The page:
The album’s most popular tune “Changes” alludes to his mutability of character, a foreshadow of his future role-playing. In the song he refers to himself as “the faker”, and he both recognised and embraced his sense of artifice. This again supports his post modern position as not only is he commenting upon pop culture, but is actually consciously enacting it. With Ziggy, Aladdin and the Thin White Duke, Bowie became the pop star playing the pop star. On the back cover he refers to himself as the thespian as in the credits he wrote “This album is produced by Ken Scott, assisted by The Actor.”

Through dissembling the rock charade, (and as he said, “Watch out you rock n rollers!”), Bowie distanced himself from the rock/pop mainstream and this inspired those of us who didn’t quite fit in. So many musicians have said that witnessing him perform “Starman” in full Ziggy regalia on Top of the Pops in 1972 changed their lives and inspired them to become artists themselves. So the reason many of us are still obsessed with Bowie is because he helped us define who we were. His music, artistry and characters encouraged us to transform into the people we would eventually become. Without the influence of David Bowie, I believe I would have been a different person. I suppose that is why Bowie still matters to so many of us.

The Rise and Fall of Ziggy Stardust and the Spiders from Mars

Ziggy’s and Bowie’s gender bending stood in proud defiance against the overtly hetero cock-rocker posturing which dominated early seventies rock. However, Ziggy’s outrageous outfits and outre behaviour were backed by true musical and theatrical genius. The persona may have been carefully constructed artifice but it was the prodigious talent that spurred the dispossessed, the people who didn’t quite fit in, to loudly and proudly identify with Ziggy.

Bowie’s character inspired and continues to inspire people to enact their own vision of themselves and to pursue the people they would like to be, irrespective of social conventions. This is why Ziggy still matters to us today.

Conversely, the icon started to take over his creator’s own personal identity and as Bowie became more and more consumed by Ziggy, he realised he would have to kill him off.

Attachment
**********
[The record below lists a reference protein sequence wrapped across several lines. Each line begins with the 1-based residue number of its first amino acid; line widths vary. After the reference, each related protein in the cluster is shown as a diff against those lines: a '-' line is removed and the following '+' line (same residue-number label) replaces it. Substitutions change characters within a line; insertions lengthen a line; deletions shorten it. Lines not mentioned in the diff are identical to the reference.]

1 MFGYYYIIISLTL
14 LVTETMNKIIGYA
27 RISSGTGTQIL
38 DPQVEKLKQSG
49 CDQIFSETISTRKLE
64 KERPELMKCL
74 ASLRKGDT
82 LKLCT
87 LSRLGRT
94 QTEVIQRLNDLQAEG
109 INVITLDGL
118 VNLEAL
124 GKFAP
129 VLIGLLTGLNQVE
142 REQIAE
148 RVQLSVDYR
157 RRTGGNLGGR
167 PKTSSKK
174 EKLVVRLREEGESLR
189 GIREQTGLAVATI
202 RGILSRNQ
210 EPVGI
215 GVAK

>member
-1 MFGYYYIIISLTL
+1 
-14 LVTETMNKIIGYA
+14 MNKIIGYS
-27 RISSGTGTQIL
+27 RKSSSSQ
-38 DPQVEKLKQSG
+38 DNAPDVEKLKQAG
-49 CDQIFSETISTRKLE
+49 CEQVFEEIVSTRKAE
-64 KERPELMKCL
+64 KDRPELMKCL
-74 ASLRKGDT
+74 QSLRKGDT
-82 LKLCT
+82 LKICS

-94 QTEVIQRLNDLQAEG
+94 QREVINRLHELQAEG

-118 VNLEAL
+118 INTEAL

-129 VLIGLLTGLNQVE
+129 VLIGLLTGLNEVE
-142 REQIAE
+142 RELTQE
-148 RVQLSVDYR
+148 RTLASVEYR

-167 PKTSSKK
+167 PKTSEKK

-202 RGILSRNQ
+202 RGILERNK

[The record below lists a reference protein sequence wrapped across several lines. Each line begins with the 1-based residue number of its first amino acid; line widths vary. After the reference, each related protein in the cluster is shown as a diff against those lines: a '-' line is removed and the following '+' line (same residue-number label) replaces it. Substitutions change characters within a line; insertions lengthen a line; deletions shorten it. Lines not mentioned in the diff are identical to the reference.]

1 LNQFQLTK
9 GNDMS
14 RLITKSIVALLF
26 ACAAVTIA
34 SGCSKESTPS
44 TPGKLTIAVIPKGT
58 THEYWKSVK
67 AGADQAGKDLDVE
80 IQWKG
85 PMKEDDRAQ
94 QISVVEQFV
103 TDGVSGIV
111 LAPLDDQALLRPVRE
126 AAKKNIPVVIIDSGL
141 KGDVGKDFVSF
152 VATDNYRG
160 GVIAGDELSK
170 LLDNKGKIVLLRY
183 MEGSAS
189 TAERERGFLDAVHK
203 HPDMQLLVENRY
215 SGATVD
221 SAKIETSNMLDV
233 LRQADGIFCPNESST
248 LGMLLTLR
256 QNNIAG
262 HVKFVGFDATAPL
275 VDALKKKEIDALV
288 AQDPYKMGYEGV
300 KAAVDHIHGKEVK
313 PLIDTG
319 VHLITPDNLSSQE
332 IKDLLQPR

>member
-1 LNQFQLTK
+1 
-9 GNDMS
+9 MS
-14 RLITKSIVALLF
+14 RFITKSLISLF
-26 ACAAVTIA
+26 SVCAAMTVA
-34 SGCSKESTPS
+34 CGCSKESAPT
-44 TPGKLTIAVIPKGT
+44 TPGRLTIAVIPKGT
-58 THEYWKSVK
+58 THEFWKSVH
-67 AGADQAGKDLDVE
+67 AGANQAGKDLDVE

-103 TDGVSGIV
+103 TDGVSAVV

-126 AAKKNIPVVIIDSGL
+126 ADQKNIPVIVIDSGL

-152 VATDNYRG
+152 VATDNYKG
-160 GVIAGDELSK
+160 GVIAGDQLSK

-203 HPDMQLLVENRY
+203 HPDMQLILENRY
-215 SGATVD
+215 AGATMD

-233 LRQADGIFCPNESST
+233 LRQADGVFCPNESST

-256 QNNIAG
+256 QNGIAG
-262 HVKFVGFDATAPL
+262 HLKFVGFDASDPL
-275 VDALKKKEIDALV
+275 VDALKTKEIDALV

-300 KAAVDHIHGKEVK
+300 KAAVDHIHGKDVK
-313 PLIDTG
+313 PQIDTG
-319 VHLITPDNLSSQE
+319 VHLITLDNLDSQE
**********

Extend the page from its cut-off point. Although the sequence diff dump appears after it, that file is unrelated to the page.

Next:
Ziggy succumbed to ‘Rock n Roll Suicide’ (or was it murder?) and David Bowie was free to embark upon creating other personas and more importantly, a massively significant body of work up to this day (and “The Next…”). But in another sense, Ziggy did not truly die at all, as his character is immortalised in the grooves of this album forever.”

Heroes

Heroes was released during the height of punk rock, a movement that was partly inspired by Ziggy Stardust and his outlandish attire and antics. Even the names Johnny Rotten and Siouxsie Sioux were redolent of Bowie’s most famous persona. But Bowie himself had already moved on. He recognised the punks as his children, but also reprimanded them for creating a style tribe that had strict uniforms and protocols.

The Berlin Wall looms large over this album both literally and figuratively as it represents Bowie’s break from his past and his desire to continue to push forward into new musical territory. Change has been the constant throughout Bowie’s career.

The title track sums up Bowie’s belief that we must each create and follow our own path and that we can all be heroes, even it its just for one day. He may have yearned for a rock hero in Hunky Dory‘s ‘Song for Bob Dylan’, created one with Ziggy Stardust and his other personas only to case them aside. But with Heroes he bestows that power upon each and every one of us. And although he was trying to divorce himself from rock, he inadvertently created one of its greatest anthems.

Let’s Dance

Let’s Dance is a particularly special album to me as it was the first David Bowie album I bought in the year in which it was released. I was 15 years old and had just started collecting records but only had ‘Changesonebowie’. I knew some of his earlier radio singles but once I heard Let’s Dance I knew I needed my own vinyl copy. I listened to the album over and over again and it inspired me to investigate his entire back catalogue.

I bought every Bowie LP I could get my hands on and fell in love with Hunky Dory through to Young Americans through to Low and Scary Monsters. As my teenage tastes grew increasingly obscure, artsy and and underground, I turned my back upon Let’s Dance because of its massive commercial success which did not sit well with the image of mystery I was presently culling.

However, I recently rediscovered Let’s Dance and now know I was right the first time around. With Let’s Dance Bowie returned to his modernist roots, recalling his youth when he frequented American jazz and blues clubs in London and started learning saxophone. He told Rodgers he wanted this to be a singer’s album and was inspired by jump blues. In a strange way he was both breaking from and aligning himself with his own musical past.

The interesting thing about Let’s Dance is that even though it had massive commercial appeal and was Bowie’s biggest-selling album, the songs are not blatantly formulaic pop hits. There were not many 1983 hits singles that featured horn solos with Coltrane-like runs or pounding Little Richard piano.

Let’s Dance is a truly clever album and while it may have looked back to earlier musical forms, the synthesis with modern pop music was forward-thinking and in tune with Bowie’s position as a pop pioneer. And thirty years later, I know commend myself upon my teenage tastes.

Highlights from our Bowie Special with guests Ken Scott, Tony Visconti and Nile Rodgers who gave us the low-down on working with David Bowie here.